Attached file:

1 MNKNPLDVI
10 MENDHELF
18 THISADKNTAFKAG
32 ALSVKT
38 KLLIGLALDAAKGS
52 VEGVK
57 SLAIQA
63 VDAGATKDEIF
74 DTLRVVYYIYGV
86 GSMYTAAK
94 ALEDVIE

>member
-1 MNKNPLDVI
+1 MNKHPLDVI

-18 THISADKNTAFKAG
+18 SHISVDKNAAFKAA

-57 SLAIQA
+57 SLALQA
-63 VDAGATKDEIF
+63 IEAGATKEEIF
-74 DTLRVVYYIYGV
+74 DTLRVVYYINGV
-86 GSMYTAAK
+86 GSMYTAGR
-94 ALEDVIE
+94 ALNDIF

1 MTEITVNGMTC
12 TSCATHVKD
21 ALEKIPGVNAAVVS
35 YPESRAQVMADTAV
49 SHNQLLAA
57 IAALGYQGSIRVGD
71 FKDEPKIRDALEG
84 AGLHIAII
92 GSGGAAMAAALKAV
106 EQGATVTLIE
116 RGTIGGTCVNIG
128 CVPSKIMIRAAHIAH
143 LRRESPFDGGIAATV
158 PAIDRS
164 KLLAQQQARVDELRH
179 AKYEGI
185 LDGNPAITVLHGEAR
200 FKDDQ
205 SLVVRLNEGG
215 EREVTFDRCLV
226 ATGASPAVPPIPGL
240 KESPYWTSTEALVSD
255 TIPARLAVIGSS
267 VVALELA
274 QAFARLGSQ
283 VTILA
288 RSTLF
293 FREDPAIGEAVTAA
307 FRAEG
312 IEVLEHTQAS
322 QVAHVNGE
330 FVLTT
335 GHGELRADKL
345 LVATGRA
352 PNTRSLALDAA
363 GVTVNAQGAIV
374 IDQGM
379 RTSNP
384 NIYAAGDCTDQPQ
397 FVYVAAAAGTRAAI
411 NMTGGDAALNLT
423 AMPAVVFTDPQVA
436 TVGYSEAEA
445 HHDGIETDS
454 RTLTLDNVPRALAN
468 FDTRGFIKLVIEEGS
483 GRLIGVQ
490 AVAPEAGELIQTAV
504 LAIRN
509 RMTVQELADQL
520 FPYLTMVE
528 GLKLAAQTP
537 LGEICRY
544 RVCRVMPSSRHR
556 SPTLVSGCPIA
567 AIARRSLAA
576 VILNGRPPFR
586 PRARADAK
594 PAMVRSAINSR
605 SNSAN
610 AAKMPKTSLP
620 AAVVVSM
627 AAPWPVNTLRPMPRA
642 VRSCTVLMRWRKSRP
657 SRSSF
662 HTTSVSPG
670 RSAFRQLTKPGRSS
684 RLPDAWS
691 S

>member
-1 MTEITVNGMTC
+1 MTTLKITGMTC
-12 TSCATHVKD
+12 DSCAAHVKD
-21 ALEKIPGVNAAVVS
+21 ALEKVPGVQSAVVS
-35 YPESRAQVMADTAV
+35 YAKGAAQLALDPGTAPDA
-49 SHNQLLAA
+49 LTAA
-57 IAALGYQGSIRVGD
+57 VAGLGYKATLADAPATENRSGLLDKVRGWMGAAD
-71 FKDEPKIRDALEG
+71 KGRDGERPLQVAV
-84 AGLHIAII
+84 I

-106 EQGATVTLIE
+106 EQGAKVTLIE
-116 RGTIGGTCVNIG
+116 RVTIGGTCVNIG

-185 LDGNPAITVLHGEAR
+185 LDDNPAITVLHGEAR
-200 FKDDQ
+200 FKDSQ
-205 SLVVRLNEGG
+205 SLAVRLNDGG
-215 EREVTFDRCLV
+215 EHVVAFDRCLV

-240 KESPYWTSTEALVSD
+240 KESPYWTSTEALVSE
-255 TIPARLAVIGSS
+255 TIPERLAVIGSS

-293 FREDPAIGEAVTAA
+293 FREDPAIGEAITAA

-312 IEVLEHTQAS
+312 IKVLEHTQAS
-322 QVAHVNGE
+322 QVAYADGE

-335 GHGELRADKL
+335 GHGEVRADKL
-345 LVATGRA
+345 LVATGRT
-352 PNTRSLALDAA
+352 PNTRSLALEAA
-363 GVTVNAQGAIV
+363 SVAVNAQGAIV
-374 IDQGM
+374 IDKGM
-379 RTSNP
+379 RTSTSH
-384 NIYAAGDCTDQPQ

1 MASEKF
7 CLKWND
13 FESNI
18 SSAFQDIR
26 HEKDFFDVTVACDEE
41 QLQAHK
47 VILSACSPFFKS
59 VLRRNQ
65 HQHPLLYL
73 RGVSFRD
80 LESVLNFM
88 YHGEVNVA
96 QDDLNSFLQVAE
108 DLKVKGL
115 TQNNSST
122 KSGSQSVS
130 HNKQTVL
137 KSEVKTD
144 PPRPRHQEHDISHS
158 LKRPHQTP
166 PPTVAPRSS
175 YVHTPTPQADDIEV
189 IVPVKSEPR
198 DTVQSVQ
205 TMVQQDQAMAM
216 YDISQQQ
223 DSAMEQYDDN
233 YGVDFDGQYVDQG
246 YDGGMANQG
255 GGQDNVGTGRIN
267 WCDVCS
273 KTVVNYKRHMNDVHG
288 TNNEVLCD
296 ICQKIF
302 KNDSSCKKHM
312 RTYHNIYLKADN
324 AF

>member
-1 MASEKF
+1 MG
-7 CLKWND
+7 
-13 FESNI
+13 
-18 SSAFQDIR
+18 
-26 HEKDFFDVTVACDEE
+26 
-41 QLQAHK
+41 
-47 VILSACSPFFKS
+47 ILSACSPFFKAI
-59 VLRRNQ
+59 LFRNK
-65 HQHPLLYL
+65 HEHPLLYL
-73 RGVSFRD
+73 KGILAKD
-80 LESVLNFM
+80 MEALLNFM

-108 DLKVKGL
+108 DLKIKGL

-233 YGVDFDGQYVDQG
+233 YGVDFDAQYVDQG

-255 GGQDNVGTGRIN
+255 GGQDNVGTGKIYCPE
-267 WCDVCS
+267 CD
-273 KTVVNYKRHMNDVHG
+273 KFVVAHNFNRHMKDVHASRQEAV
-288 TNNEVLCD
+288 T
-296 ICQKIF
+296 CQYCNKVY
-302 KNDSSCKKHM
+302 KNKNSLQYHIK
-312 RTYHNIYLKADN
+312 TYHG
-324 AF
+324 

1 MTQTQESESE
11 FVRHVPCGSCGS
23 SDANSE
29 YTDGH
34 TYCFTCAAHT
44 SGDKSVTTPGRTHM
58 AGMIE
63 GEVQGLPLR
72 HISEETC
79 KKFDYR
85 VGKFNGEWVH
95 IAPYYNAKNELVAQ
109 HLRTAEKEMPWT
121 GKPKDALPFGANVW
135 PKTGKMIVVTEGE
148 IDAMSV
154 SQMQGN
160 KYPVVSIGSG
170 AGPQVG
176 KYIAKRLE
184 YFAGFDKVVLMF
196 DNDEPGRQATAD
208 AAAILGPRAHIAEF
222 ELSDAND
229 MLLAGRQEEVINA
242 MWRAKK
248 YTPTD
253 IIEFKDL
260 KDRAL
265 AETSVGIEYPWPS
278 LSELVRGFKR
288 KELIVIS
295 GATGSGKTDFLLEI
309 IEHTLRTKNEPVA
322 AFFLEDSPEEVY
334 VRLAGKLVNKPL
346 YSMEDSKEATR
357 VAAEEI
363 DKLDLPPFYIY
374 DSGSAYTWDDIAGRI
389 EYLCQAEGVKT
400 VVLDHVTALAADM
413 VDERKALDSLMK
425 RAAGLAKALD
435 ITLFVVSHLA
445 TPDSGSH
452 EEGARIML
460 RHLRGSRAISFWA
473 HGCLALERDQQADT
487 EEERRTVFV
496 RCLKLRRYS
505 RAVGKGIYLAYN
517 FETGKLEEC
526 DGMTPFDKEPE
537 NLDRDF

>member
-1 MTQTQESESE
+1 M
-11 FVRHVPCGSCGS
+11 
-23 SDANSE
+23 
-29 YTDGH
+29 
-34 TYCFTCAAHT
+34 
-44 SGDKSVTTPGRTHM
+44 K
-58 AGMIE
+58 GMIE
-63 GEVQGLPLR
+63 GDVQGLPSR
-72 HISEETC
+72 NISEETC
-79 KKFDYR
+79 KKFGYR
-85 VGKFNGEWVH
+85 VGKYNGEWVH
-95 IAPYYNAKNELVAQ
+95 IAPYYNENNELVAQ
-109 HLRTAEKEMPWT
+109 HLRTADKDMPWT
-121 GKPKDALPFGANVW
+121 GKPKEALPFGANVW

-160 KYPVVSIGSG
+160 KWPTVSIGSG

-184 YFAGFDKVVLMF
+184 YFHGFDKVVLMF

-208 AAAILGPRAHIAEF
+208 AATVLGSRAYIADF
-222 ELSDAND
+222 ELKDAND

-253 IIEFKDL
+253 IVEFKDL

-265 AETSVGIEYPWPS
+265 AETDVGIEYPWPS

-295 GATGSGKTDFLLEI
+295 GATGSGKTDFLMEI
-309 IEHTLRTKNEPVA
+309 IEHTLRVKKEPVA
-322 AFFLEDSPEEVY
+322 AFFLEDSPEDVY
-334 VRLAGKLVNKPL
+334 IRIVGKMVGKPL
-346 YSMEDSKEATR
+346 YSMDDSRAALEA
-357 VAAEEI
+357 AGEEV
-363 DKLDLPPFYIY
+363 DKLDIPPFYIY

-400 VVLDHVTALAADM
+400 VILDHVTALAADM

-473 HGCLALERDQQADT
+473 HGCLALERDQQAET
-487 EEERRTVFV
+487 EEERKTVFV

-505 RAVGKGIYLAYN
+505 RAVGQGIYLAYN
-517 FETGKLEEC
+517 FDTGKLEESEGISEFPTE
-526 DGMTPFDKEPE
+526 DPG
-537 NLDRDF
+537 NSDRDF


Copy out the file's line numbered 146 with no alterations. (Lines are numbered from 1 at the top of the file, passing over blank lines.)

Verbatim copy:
+379 RTSTSH